The Last Adam

Last Updated on February 24, 2022 by GMC

“The Last Adam”
A reflection on 1 Corinthians 15:45-49
Sunday of the Seventh Week in Ordinary Time (Year C)
©2022 by Gloria M. Chang

Brothers and sisters:
It is written, “The first man, Adam, became a living being,” the last Adam a life-giving spirit. But the spiritual was not first; rather the natural and then the spiritual. The first man was from the earth, earthly; the second man, from heaven. As was the earthly one, so also are the earthly, and as is the heavenly one, so also are the heavenly. Just as we have borne the image of the earthly one, we shall also bear the image of the heavenly one.

1 Corinthians 15:45-49

In Jesus Christ, the last Adam, adam is deified.
The heav’nly man breathed his Spirit that dust be glorified.

In Paul’s allusion to Genesis 2:7, the word “adam” (pronounced ädäm) appears in the Hebrew Scriptures as both a common noun and a proper name. Thus in Hebrew, Paul says: “The first adam, Adam, became a living being.” In Greek, the word anthrópos (man, human) substitutes for the common noun adam.1

What does a man from heaven look like? At the Transfiguration, the eyes of Peter, James and John were opened to see the glorious rays of light emanating from the body of the Son of God. Every atom of the second Adam clung to the Godhead from the moment of his conception. No separation of humanity and divinity ever took place in Christ, even in death.2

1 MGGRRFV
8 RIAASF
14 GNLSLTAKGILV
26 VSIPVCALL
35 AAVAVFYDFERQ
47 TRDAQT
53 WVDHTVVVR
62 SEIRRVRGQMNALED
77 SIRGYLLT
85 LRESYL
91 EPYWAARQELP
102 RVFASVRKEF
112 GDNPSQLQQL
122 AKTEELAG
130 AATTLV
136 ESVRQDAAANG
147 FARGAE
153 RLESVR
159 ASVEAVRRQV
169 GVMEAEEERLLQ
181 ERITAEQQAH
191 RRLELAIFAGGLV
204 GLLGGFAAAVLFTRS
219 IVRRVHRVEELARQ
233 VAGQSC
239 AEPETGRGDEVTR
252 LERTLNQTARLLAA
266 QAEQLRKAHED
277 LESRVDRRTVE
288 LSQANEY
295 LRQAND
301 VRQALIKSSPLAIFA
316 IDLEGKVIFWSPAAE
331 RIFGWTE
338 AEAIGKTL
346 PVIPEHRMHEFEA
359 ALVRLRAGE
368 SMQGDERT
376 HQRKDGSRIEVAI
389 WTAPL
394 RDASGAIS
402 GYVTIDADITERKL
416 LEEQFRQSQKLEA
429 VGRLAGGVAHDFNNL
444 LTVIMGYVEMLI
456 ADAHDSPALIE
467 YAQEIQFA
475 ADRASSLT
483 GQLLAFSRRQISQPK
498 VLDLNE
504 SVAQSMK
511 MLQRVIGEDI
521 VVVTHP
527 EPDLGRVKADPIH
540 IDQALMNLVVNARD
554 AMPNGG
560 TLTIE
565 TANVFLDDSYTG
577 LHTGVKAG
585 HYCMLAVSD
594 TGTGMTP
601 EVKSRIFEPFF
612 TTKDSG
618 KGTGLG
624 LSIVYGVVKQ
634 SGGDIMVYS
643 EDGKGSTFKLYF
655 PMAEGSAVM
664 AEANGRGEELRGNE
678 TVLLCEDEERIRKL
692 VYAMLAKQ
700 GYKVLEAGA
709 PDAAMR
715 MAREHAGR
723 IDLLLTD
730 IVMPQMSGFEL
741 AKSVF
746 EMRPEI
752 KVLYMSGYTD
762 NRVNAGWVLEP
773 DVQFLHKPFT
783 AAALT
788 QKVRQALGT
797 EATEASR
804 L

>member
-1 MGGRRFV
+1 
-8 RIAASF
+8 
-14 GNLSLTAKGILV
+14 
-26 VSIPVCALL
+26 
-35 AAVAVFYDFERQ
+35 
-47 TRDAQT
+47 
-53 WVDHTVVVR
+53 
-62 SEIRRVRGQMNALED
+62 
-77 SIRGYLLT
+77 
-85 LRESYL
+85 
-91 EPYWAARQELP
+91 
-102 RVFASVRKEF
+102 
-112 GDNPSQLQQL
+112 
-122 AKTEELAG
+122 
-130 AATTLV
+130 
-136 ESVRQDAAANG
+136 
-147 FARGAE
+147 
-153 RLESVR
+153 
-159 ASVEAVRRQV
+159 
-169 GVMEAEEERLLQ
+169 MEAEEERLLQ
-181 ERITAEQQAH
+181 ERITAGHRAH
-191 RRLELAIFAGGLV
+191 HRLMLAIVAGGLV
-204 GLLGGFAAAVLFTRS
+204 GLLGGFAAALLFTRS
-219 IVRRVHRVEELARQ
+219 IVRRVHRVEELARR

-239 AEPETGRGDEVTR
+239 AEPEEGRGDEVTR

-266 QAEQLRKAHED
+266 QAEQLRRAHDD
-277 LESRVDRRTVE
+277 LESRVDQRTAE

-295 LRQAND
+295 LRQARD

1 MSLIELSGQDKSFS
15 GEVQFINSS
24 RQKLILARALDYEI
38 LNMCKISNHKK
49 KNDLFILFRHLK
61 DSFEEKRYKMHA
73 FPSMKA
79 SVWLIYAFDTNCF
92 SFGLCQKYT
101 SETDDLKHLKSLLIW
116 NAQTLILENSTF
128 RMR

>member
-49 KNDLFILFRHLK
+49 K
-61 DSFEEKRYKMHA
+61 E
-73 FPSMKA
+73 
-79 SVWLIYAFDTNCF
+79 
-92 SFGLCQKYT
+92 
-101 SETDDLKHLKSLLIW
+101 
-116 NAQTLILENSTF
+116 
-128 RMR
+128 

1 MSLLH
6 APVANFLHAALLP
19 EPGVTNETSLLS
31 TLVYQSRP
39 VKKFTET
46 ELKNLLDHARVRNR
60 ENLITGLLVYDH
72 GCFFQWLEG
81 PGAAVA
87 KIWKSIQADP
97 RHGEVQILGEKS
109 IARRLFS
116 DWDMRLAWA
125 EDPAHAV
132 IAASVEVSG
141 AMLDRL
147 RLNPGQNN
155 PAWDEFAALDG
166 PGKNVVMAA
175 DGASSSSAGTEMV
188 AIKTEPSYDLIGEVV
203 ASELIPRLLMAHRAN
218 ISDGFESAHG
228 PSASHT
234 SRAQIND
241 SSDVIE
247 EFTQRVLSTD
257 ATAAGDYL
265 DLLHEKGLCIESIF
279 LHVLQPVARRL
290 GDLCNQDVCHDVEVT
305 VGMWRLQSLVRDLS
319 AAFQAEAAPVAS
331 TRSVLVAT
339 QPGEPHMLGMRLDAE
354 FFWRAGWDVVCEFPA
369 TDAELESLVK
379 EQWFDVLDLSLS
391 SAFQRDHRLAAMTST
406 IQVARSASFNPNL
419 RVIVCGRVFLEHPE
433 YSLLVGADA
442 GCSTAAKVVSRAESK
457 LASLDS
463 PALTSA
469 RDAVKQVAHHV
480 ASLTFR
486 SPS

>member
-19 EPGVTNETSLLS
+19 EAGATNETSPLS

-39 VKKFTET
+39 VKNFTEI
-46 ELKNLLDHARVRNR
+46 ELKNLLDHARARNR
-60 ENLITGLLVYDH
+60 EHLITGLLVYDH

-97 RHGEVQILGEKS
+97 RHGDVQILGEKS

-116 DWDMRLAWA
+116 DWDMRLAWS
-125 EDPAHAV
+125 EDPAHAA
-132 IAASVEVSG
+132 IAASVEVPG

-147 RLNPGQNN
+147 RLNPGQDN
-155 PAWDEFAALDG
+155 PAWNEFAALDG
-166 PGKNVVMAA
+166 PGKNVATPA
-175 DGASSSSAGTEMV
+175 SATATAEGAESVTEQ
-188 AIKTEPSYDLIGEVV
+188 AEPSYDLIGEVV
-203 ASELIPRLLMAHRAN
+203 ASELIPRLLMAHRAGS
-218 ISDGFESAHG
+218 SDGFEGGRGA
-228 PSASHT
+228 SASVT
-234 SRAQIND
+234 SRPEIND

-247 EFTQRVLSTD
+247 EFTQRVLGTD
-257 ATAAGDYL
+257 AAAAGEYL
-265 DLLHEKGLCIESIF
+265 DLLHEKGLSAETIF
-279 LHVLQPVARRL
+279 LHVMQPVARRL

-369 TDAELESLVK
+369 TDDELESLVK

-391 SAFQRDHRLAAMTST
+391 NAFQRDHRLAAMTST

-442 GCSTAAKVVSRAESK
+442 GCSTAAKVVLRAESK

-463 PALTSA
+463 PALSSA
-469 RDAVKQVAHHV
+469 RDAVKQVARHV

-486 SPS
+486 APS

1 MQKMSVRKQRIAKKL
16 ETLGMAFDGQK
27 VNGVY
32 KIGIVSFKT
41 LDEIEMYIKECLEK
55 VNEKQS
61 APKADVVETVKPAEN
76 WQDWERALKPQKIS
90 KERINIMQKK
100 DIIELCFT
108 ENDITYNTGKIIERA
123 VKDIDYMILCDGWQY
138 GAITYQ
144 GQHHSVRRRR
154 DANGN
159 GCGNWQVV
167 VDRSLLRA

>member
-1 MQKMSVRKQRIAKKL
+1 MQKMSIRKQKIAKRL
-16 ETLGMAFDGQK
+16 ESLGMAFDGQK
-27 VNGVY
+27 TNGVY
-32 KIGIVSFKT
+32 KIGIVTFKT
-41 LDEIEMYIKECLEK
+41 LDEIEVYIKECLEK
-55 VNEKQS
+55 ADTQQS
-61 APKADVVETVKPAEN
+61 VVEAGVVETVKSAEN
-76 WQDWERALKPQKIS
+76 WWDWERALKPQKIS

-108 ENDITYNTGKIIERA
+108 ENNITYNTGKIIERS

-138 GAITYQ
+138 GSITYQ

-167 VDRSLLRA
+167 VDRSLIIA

Throughout Christ’s earthly sojourn, the ever-present Light of God in his being was veiled from the eyes of his people. At the Transfiguration, an exceptional privilege was granted to Peter, James and John to behold with their own eyes the glory of the Son of God in communion with his Father and the Holy Spirit. 

For the Son of God became man
so that we might become God.

St. Athanasius, On the Incarnation


1 See the New American Bible (Revised Edition) footnote to 1 Corinthians 15:45.

2 St. Thomas Aquinas, Summa Theologiae, III, 50, 2.

2 Replies to “The Last Adam”

  1. Dear GMC, A wonderful reflection to meditate upon for me: “For the Son of God became man
    so that we might become God.” Is our God calling us to greatness? Wow! Thank you, GMC. Your words are a much-needed treat and retreat in a land that can seem barren at times!

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